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Q: simple way to switch between 6 eproms?

Discussion in 'Electronic Basics' started by Eddy, Dec 7, 2003.

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  1. Eddy

    Eddy Guest

    I salvaged a nice little pc board that houses 6 eproms, all the
    data,address lines,vcc,gnd lines are connected already, with the
    addition of a LS138 selector thats tied to each /ce of every eproms.
    MY application can only read one eprom at once, so, is there a way I
    can devise a physical switch to connect to the LS138 or otherwise to
    select each eprom individually & sequentially? in other words, when I
    would press the one switch, I would select the 1st, 2nd, 3rd .... 6th
    eprom, and maybe just put a LED for each eprom to display which one is
    being accessed. IS this possible?
    any ideas, suggestions ..links, schems much appreciated..
    THanks
     
  2. Tweetldee

    Tweetldee Guest

    Your eproms have a pin labeled /CE (Chip Enable). This pin is active low,
    so you would switch it to ground to enable a specific eprom, and bring the
    same pin to logic high on all the others to disable them.
    Easier to use a 2P6Pos rotart switch rather than trying to implement a
    series of momentary push switches. Use one section of the switch to select
    the /CE pin, and the other to turn on the LED for that eprom.

    Tweetldee
    Tweetldee at att dot net (Just subsitute the appropriate characters in the
    address)

    Never take a laxative and a sleeping pill at the same time!!
     
  3. Gerhard

    Gerhard Guest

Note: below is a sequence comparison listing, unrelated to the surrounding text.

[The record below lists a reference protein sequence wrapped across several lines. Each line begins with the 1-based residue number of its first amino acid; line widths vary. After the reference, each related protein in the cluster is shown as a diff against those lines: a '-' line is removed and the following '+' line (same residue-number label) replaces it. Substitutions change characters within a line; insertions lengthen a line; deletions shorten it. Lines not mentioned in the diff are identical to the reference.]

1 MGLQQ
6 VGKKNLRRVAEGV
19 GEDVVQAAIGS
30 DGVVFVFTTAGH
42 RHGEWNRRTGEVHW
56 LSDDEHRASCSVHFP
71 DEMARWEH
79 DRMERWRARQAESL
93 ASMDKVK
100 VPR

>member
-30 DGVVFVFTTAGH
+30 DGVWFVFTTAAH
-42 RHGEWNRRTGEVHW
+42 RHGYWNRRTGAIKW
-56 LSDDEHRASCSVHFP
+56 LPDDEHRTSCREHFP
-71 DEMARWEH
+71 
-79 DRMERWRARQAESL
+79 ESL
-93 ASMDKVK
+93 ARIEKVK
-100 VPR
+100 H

Or wire a BCD (binary code decimal) switch to the ABC inputs of the LS138
    chip and the switch common to 0V. Don't forget to wire a pull-up resistor
    to each ABC inputs. If the switch contacts are all open for position '0'
    and clossed for '7' the output sequence might be 7,6,5,4,3,2,1 & 0 instead
    of 0,1,2,3,4,5,6 & 7. To fix, just reverse the EPROM socket positions.

    Gerhad van den Berg
     
  4. John Fields

    John Fields Guest

    ---
    Yes.

    The easiest way would be to use a BCD coded rotary or thumbwheel switch
    with true outputs with the three LSBs connected to the '138's address
    inputs. You'd need to pull down the '138's inputs and connect the
    switch's common to Vcc. You won't find any switches with only six
    positions, but there are some with stops. A minor complication, if the
    all-zeroes input to the '138 is used to select one of the EPROMs, will
    be that with your switch indicating "0" one of the EPROMs will be
    selected, so you'll need to think of your EPROMS as going from zero to
    five instead of from one to six. If you use LEDs to indicate which
    EPROM is hot, though, that won't be a problem. To do that I'd use
    high-efficiency 2mA LED's wired to the '138 outputs, like this: (View in
    a non-proportional font like Courier)

    Vcc
    |
    [1k5]
    |
    |A
    [LED]
    _ | __ __
    Yn>-----+-----CEn> TO EPROM CE

    But...

    You've indicated that you want to push a button to switch EPROMs, so in
    order to do that you could use a debounced pushbutton switch to drive
    the clock input of a four bit binary counter and use the counter's three
    LSBs to drive the '138 on the board. If you wanted to keep all the LED
    wiring off the board you could wire an additional '138 to the counter's
    Q outputs to drive the LED's.
     
  5. John Fields

    John Fields Guest

    ---
    Error:

    If you use a 4 bit counter clocked sequentially here's what you'll get:

    CLK COUNT OUT '138 IN LED ON

    N QD QC QB QA A3 A2 A0 N 6 5 4 3 2 1